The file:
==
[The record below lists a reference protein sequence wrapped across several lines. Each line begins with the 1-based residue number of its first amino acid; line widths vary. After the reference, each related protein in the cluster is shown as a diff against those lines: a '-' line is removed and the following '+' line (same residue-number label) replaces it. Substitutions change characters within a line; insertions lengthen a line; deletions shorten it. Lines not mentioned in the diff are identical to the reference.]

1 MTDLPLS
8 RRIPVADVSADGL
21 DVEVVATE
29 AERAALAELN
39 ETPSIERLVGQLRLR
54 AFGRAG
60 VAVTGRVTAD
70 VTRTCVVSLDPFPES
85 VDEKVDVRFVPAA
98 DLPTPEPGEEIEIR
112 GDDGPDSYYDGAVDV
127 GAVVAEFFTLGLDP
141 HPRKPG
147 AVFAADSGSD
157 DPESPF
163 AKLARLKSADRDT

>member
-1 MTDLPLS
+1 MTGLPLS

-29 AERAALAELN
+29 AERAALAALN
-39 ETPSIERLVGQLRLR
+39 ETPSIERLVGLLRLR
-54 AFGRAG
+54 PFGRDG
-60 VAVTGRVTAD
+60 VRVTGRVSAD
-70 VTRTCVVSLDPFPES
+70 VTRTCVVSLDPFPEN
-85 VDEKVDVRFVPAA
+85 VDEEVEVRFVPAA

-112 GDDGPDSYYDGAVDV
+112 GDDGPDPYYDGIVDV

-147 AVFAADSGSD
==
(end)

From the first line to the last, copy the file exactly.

[The record below lists a reference protein sequence wrapped across several lines. Each line begins with the 1-based residue number of its first amino acid; line widths vary. After the reference, each related protein in the cluster is shown as a diff against those lines: a '-' line is removed and the following '+' line (same residue-number label) replaces it. Substitutions change characters within a line; insertions lengthen a line; deletions shorten it. Lines not mentioned in the diff are identical to the reference.]

1 MTDLPLS
8 RRIPVADVSADGL
21 DVEVVATE
29 AERAALAELN
39 ETPSIERLVGQLRLR
54 AFGRAG
60 VAVTGRVTAD
70 VTRTCVVSLDPFPES
85 VDEKVDVRFVPAA
98 DLPTPEPGEEIEIR
112 GDDGPDSYYDGAVDV
127 GAVVAEFFTLGLDP
141 HPRKPG
147 AVFAADSGSD
157 DPESPF
163 AKLARLKSADRDT

>member
-1 MTDLPLS
+1 MTGLPLS

-29 AERAALAELN
+29 AERAALAALN
-39 ETPSIERLVGQLRLR
+39 ETPSIERLVGLLRLR
-54 AFGRAG
+54 PFGRDG
-60 VAVTGRVTAD
+60 VRVTGRVSAD
-70 VTRTCVVSLDPFPES
+70 VTRTCVVSLDPFPEN
-85 VDEKVDVRFVPAA
+85 VDEEVEVRFVPAA

-112 GDDGPDSYYDGAVDV
+112 GDDGPDPYYDGIVDV

-147 AVFAADSGSD